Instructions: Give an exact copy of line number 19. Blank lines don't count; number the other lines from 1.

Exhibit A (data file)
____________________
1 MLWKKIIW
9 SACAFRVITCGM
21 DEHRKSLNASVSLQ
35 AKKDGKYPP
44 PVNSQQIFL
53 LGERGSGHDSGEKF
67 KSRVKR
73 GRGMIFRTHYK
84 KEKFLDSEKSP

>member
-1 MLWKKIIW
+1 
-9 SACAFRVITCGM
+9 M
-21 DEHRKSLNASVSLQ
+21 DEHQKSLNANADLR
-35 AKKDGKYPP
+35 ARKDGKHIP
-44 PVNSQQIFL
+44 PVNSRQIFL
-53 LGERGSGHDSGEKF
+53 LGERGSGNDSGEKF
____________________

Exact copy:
-44 PVNSQQIFL